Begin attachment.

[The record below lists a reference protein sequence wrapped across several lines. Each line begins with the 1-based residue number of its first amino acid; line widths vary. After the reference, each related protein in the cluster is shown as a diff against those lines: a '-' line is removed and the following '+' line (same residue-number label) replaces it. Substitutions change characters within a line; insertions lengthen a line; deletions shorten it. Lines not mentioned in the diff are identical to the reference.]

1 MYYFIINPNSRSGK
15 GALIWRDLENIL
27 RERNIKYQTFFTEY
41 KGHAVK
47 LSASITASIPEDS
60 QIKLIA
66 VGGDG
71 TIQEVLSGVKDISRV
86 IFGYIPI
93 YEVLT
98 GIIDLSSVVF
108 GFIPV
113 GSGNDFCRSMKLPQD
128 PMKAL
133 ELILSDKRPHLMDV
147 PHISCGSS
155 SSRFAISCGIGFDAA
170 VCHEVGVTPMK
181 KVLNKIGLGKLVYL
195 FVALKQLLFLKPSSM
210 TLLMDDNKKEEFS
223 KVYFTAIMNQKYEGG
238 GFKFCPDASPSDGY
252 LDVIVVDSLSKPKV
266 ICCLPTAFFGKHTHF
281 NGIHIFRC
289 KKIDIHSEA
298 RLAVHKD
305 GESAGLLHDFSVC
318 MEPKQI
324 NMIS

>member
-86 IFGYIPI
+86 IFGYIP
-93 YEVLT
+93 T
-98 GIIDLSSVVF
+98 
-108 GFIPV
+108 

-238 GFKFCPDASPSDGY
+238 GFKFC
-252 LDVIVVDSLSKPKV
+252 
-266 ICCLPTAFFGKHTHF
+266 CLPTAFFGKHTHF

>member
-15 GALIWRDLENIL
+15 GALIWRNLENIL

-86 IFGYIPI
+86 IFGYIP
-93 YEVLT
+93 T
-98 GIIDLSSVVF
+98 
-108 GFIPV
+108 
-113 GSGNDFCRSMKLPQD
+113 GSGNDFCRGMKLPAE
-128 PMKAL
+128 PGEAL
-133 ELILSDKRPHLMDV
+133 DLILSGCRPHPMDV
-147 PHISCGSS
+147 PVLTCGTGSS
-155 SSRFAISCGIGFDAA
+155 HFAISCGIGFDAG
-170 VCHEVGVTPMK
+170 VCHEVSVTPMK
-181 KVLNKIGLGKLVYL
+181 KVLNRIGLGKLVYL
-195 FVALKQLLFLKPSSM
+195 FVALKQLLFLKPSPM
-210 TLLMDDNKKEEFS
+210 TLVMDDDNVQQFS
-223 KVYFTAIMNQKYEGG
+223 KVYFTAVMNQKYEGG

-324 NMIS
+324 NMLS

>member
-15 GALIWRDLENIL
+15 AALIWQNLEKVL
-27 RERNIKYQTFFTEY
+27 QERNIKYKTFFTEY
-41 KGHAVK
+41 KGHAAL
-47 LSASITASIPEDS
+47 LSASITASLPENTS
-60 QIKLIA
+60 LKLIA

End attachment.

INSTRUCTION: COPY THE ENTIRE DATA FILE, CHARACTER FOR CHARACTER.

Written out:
[The record below lists a reference protein sequence wrapped across several lines. Each line begins with the 1-based residue number of its first amino acid; line widths vary. After the reference, each related protein in the cluster is shown as a diff against those lines: a '-' line is removed and the following '+' line (same residue-number label) replaces it. Substitutions change characters within a line; insertions lengthen a line; deletions shorten it. Lines not mentioned in the diff are identical to the reference.]

1 MYYFIINPNSRSGK
15 GALIWRDLENIL
27 RERNIKYQTFFTEY
41 KGHAVK
47 LSASITASIPEDS
60 QIKLIA
66 VGGDG
71 TIQEVLSGVKDISRV
86 IFGYIPI
93 YEVLT
98 GIIDLSSVVF
108 GFIPV
113 GSGNDFCRSMKLPQD
128 PMKAL
133 ELILSDKRPHLMDV
147 PHISCGSS
155 SSRFAISCGIGFDAA
170 VCHEVGVTPMK
181 KVLNKIGLGKLVYL
195 FVALKQLLFLKPSSM
210 TLLMDDNKKEEFS
223 KVYFTAIMNQKYEGG
238 GFKFCPDASPSDGY
252 LDVIVVDSLSKPKV
266 ICCLPTAFFGKHTHF
281 NGIHIFRC
289 KKIDIHSEA
298 RLAVHKD
305 GESAGLLHDFSVC
318 MEPKQI
324 NMIS

>member
-86 IFGYIPI
+86 IFGYIP
-93 YEVLT
+93 T
-98 GIIDLSSVVF
+98 
-108 GFIPV
+108 

-238 GFKFCPDASPSDGY
+238 GFKFC
-252 LDVIVVDSLSKPKV
+252 
-266 ICCLPTAFFGKHTHF
+266 CLPTAFFGKHTHF

>member
-15 GALIWRDLENIL
+15 GALIWRNLENIL

-86 IFGYIPI
+86 IFGYIP
-93 YEVLT
+93 T
-98 GIIDLSSVVF
+98 
-108 GFIPV
+108 
-113 GSGNDFCRSMKLPQD
+113 GSGNDFCRGMKLPAE
-128 PMKAL
+128 PGEAL
-133 ELILSDKRPHLMDV
+133 DLILSGCRPHPMDV
-147 PHISCGSS
+147 PVLTCGTGSS
-155 SSRFAISCGIGFDAA
+155 HFAISCGIGFDAG
-170 VCHEVGVTPMK
+170 VCHEVSVTPMK
-181 KVLNKIGLGKLVYL
+181 KVLNRIGLGKLVYL
-195 FVALKQLLFLKPSSM
+195 FVALKQLLFLKPSPM
-210 TLLMDDNKKEEFS
+210 TLVMDDDNVQQFS
-223 KVYFTAIMNQKYEGG
+223 KVYFTAVMNQKYEGG

-324 NMIS
+324 NMLS

>member
-15 GALIWRDLENIL
+15 AALIWQNLEKVL
-27 RERNIKYQTFFTEY
+27 QERNIKYKTFFTEY
-41 KGHAVK
+41 KGHAAL
-47 LSASITASIPEDS
+47 LSASITASLPENTS
-60 QIKLIA
+60 LKLIA